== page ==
Study finds biodiversity is key to better mental health – Times of India


ENGLAND: A study by King’s College London found that spaces with a variety of natural features are associated with better mental health than spaces with less natural diversity.
Published in Scientific Reports and funded by the National Institute for Health and Care Research (NIHR) and Wellcome, this citizen science study used the smartphone application Urban Mind to collect real-time reports on mental well-being and natural diversity from nearly 2000 participants.
Researchers discovered that environments with more natural features, such as trees, birds, plants, and streams, are related to better mental health than environments with fewer elements, and that these advantages can continue for up to eight hours.
Further analysis found that nearly a quarter of the positive impact of nature on mental health could be explained by the diversity of features present. These findings highlight that policies and practices that support the richness of nature and species are beneficial both for the environment and for public mental health.
Lead author Ryan Hammoud, Research Assistant at the Institute of Psychiatry, Psychology & Neuroscience (IoPPN), King’s College London, said:
“To our knowledge, this is the first study examining the mental health impact of everyday encounters with different levels of natural diversity in real-life contexts. Our results highlight that by protecting and promoting natural diversity, we can maximise the benefits of nature for mental wellbeing. In practice, this means moving away from heavily curated monocultural pockets and parks of mown grass, which are typically associated with low biodiversity, towards spaces that mirror the biodiversity of natural ecosystems. By showing how natural diversity boosts our mental wellbeing, we provide a compelling basis for how to create greener and healthier urban spaces.”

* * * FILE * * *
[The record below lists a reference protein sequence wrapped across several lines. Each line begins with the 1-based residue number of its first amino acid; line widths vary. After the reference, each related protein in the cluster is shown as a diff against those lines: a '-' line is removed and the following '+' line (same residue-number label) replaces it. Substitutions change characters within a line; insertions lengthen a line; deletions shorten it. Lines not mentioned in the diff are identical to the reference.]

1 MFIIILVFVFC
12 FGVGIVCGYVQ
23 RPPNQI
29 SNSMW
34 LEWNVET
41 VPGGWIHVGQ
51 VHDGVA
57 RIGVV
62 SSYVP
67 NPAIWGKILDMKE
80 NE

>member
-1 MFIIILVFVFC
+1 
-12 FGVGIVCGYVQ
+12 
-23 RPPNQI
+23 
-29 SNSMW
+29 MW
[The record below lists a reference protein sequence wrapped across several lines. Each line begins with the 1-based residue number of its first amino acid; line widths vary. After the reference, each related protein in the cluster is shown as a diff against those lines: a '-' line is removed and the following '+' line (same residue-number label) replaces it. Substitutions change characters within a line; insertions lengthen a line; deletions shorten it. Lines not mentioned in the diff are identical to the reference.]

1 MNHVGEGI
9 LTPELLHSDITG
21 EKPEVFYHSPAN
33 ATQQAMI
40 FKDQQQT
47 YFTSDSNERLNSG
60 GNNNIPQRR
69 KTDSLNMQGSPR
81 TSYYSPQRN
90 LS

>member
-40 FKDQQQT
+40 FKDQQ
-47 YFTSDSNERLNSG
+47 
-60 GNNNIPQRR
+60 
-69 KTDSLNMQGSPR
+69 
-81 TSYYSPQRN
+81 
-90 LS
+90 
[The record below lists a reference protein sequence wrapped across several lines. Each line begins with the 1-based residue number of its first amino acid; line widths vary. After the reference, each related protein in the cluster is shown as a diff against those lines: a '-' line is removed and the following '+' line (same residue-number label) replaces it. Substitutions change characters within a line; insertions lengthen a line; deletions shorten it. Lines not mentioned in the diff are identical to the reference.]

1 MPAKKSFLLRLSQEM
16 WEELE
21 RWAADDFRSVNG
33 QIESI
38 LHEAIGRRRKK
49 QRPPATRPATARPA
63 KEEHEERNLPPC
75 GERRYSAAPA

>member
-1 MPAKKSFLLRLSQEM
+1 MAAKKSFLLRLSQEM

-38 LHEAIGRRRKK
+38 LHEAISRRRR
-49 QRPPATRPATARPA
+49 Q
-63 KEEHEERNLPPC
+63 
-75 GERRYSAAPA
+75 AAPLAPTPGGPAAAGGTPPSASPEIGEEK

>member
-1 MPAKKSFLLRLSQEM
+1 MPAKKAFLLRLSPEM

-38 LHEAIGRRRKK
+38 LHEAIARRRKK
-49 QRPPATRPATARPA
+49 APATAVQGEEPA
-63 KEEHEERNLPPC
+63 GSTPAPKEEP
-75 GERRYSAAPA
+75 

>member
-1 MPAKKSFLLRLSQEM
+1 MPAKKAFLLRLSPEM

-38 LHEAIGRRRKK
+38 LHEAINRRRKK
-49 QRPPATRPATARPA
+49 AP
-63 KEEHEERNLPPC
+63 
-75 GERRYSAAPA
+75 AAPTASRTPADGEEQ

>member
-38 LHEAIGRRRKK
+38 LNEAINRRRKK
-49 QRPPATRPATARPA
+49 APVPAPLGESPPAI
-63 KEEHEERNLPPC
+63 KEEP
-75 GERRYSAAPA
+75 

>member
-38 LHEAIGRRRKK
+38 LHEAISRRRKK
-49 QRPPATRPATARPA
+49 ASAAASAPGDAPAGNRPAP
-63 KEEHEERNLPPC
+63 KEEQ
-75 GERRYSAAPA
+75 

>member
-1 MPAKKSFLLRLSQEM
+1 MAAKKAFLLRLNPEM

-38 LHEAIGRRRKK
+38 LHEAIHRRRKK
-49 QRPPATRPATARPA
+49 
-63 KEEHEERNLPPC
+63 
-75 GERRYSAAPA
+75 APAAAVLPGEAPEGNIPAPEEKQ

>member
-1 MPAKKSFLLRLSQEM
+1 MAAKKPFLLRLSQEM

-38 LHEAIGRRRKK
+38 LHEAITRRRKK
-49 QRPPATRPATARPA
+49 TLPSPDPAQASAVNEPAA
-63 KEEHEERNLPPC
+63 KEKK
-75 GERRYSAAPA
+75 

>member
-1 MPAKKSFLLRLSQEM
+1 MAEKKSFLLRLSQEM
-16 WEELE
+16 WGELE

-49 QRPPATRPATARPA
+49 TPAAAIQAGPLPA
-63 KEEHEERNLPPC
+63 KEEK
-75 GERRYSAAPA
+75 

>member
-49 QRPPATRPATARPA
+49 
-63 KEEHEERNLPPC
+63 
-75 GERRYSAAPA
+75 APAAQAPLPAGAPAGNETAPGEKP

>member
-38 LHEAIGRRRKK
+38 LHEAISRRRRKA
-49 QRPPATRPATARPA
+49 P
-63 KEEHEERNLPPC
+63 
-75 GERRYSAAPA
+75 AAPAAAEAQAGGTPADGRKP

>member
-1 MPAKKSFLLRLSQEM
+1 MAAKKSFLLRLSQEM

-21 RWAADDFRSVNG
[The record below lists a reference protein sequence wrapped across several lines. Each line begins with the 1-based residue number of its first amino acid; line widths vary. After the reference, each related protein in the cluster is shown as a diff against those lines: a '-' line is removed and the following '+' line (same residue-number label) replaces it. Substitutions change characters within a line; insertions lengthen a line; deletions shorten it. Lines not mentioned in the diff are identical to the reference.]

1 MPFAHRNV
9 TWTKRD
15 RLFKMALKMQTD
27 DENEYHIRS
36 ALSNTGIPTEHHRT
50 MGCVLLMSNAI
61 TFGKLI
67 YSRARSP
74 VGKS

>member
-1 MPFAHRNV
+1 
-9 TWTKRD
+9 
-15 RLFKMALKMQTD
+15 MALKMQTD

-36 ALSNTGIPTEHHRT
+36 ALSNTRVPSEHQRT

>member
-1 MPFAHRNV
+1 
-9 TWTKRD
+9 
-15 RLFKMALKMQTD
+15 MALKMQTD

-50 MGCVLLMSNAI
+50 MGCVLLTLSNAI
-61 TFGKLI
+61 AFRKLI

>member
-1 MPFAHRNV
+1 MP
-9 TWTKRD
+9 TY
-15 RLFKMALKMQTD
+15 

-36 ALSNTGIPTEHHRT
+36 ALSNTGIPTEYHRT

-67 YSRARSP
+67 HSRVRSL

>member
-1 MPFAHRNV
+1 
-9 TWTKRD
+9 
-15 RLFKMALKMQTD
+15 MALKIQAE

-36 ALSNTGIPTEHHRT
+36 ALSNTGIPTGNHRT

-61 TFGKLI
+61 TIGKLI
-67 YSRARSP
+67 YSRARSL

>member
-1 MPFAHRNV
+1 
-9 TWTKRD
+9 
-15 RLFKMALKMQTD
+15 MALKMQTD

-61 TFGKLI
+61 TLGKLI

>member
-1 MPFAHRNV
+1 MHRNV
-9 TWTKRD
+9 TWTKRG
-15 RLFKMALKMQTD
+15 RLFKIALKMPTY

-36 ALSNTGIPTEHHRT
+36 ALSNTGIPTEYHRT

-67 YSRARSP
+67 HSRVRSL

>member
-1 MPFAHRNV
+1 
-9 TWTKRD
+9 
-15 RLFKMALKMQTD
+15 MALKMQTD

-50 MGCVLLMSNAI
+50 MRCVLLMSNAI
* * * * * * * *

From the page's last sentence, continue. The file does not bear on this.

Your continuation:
The study took place between April 2018 and September 2023, with 1,998 participants completing over 41,000 assessments. Each participant was asked to complete three assessments per day over a period of 14 days, entering information about their environment and answering a series of questions about their mental health.
Natural diversity was defined by how many out of four natural features -trees, plants, birds and water – were present within the participant’s surrounding environment.
Data were collected using the Urban Mind app, developed by King’s College London, landscape architects J&L Gibbons and arts foundation Nomad Projects.
The Urban Mind project is funded by a Wellcome Climate Impacts Award to Professor Andrea Mechelli, the National Institute for Health and Care Research (NIHR) Maudsley Biomedical Research Centre and the NIHR Applied Research Collaboration South London.
Senior author Andrea Mechelli, Professor of Early Intervention in Mental Health at the IoPPN, said, “In the context of climate change, we are witnessing a rapid decline in biodiversity in the UK as well as globally. Our results suggest that biodiversity is critical not only for the health of our natural environments but also for the mental well-being of the people who live in these environments. It is time to recognise that biodiversity brings co-benefits for planetary and human health and needs to be considered vital infrastructure within our cities.”


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